The acid resistance and bile salt tolerance of probiotics are the most important requirements to ensure health benefits to the host (Tokatlı et al., 2015). As shown in Table 1, MG5346 showed 91% and 92% survival rates in SGF and SIF, respectively. L. reuteri is one of the few resident Lactobacillus species found in various sites in the human body human body, including the gastrointestinal tract (Valeur et al., 2004). This high adaptability of L. reuteri might be related to its tolerance in the gastrointestinal environment. Chen et al. (2019) reported that L. reuteri WHH1689 contained various stress-resistant genes related to acid (FoF1-ATP synthase and the sodium proton antiporter) and bile (choloylglycine hydrolase and inorganic pyrophosphatae) tolerance.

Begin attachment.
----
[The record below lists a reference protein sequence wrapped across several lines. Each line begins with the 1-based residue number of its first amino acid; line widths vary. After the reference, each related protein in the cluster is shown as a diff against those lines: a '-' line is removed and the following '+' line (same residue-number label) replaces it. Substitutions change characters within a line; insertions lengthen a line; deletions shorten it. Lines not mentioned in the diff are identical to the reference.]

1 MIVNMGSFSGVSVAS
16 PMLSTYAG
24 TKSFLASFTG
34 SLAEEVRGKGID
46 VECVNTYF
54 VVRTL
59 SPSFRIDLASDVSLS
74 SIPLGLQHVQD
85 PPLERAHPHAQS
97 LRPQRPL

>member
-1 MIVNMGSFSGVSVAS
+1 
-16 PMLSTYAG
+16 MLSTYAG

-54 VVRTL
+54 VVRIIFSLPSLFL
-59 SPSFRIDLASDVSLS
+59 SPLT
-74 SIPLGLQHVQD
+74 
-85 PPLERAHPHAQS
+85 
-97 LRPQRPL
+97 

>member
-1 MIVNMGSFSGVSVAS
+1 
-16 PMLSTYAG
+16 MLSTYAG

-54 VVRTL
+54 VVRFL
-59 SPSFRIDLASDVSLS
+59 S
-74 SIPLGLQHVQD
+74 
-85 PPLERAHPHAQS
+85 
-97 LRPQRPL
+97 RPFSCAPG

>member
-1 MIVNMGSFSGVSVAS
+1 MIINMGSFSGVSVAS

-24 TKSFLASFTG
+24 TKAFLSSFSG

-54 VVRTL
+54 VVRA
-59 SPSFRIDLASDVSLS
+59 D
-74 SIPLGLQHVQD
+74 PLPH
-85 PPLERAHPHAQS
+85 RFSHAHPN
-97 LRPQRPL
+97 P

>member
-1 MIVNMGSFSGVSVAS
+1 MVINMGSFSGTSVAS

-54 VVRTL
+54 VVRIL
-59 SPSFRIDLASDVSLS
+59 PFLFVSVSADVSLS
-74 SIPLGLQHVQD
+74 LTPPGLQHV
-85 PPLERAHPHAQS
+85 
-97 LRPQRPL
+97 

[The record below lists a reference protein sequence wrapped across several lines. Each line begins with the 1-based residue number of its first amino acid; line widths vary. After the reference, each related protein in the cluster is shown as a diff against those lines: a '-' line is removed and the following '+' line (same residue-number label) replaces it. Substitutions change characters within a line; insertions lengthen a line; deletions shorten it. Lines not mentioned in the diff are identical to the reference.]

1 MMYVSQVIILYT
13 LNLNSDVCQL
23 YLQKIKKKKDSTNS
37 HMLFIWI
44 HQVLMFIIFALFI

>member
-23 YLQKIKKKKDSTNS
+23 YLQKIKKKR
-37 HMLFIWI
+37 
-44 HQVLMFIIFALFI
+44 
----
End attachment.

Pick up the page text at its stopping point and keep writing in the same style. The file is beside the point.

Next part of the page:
Table 1. Survival rate of Lactobacillus reuteri MG5346 under simulated gastrointestinal conditions
Strain Initial count1) (Log CFU/mL) Survival in SGF2) Survival in SIF3)
Log CFU/mL % Log CFU/mL %
L. reuteri MG5346 7.55±0.19 6.85±0.07 90.74 6.94±0.03 91.87

The results are expressed as means±SD.

1) Initial counts evaluated at 0 h.

2) Survival rate in simulated gastric fluid (SGF, pH 2.5) was determined at 37°C after 4 h.

3) Survival rate in simulated intestinal fluid (SIF, pH 8.0) was determined at 37°C after 6 h.

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Antibiotic resistance of Lactobacillus reuteri MG5346 (MG5346)